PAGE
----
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It's Been A Journey

Posted on January 10 2015

My symbol first appeared in 1995. After waking, I couldn't get out of bed. My body began to stiffen more. I was diagnosed and treated for arthritis.

Beginning in April 1999, my once cheerful, outgoing life began changing. Waking each morning, my first thought was "Will 'old arthur' (my reference to arthritis) keep me in bed today?"

After numerous visits to different doctors, taking every lab test you can name, having surgeries I didn't need, and a major MS attack in August 2003, while driving, that hospitalized me (I didn't know what was happening with my body then); I was finally diagnosed with Multiple Sclerosis (MS).

Once diagnosed, I began to realize the steady progression of MS, and the affects it was having on my body. True, this was a hard pill to swallow. Slowly, things I took for granted (daily hygiene, dressing and feeding myself, standing, walking, rising from chairs, driving, working, holding objects, etc.) became harder to perform. I never wanted to admit then, and still don't today, the active life I enjoyed was ending.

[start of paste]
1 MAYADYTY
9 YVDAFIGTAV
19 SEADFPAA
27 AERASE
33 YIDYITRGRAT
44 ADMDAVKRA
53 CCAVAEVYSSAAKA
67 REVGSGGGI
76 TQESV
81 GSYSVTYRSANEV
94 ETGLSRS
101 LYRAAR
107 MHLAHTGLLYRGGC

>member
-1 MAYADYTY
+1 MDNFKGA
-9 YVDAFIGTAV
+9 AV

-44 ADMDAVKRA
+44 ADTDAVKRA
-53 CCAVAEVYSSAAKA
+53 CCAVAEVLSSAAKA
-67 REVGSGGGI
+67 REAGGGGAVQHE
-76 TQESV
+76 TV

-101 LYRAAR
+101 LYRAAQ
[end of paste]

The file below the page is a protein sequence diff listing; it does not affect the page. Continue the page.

My life with MS became a stalled journey.

Staying connected with the outside world and keeping updated on MS research became my focus. Outings with the Park and Recreation are my weekly activities. Holding a stylus with both hands and a tablet on a table in front of me, I'm able to keep in touch with family and friends through social media. Getting in and out of cars became time consuming, I now use the city's SCAT (Specialized Community Area Transportation) service for medical appointments. I read and research (thanks goggle) everything I can find on new drugs and treatments for MS.

My mom, until her health began to decline, became my primary caregiver. When she couldn't do anymore, my only child gave up his career to take over where my mom left off. It's not an easy life for neither me nor my son.

For me, depending on others for assistance sometimes causes mood changes. For my son, it's affecting him mentally, seeing me in this condition, and physically, lifting me is taking a toll on his body; however, he refuses to put me in a nursing facility, which I'm thankful. Family and friends help when possible.

I am prayerful a cure/specific medication may become available that I may take advantage of; but, ultimately, helping finance research for a cure is my goal and what drives me everyday


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